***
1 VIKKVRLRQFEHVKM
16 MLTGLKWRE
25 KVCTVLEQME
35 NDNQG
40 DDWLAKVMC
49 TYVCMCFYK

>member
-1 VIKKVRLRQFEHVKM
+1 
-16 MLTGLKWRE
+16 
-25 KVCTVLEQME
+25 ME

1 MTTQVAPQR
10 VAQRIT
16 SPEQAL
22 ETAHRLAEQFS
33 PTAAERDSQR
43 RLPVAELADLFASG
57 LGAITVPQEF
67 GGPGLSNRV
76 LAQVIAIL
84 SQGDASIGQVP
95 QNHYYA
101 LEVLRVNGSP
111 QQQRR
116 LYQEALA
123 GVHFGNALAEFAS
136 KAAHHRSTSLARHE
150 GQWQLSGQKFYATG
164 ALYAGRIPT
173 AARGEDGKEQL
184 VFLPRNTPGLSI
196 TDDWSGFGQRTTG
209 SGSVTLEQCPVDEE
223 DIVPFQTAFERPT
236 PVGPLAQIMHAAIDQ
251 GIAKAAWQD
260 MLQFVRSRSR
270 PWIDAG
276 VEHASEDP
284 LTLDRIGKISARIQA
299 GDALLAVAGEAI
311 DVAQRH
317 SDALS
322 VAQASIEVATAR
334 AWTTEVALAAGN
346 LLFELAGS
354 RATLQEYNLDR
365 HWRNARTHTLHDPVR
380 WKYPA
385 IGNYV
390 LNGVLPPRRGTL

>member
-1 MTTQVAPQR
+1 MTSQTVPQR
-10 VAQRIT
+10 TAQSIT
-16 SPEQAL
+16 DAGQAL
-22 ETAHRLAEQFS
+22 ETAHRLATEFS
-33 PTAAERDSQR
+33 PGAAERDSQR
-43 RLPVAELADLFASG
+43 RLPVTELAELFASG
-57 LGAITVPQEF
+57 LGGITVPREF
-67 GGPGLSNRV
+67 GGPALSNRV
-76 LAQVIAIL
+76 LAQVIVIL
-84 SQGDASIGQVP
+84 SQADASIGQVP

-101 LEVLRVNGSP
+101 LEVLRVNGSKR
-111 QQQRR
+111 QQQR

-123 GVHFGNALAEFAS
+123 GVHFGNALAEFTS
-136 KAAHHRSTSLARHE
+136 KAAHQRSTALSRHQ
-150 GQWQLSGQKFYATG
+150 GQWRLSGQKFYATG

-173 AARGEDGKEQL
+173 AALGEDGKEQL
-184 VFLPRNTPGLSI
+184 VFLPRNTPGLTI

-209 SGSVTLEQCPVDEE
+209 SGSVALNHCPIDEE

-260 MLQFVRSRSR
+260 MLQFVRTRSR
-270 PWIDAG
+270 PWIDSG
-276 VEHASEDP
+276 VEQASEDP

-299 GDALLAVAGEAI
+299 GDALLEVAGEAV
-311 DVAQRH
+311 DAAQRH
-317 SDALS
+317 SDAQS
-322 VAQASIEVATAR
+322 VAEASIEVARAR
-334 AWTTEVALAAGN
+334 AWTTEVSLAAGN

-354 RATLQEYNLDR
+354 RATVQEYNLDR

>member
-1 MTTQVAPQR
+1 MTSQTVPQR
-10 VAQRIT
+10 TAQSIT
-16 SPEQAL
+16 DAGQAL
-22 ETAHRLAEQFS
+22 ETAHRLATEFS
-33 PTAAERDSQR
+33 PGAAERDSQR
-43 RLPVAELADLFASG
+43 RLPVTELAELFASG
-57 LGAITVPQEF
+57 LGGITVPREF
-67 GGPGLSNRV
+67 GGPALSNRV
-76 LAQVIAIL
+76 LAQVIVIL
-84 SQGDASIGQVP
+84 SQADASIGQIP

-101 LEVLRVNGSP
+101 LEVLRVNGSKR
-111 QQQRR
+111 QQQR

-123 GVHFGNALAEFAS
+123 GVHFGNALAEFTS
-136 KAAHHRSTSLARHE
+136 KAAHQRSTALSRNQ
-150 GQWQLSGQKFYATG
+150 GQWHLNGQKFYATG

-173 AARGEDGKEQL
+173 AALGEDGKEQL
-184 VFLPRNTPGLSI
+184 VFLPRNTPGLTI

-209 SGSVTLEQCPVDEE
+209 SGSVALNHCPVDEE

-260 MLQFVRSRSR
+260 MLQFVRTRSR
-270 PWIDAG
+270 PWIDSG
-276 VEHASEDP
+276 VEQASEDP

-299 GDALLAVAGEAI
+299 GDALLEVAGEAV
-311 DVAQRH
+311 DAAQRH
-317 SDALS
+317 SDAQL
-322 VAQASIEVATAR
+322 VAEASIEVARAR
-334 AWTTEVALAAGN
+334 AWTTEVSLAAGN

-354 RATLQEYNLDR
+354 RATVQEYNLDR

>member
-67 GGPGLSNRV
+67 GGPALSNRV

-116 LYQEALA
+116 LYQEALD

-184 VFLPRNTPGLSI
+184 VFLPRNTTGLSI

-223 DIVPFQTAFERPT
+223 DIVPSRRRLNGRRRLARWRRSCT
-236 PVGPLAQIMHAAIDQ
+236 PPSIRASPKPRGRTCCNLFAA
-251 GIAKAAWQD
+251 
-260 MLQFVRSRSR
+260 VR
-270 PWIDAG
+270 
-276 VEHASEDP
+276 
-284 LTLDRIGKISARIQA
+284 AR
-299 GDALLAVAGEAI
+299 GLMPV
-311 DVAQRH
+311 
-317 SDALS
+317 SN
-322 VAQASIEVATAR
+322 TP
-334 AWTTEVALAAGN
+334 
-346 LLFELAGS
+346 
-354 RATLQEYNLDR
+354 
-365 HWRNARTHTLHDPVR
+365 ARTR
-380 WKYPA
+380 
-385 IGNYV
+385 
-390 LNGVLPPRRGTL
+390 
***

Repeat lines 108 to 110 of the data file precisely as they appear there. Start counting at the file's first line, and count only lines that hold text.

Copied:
+354 RATVQEYNLDR

>member
-1 MTTQVAPQR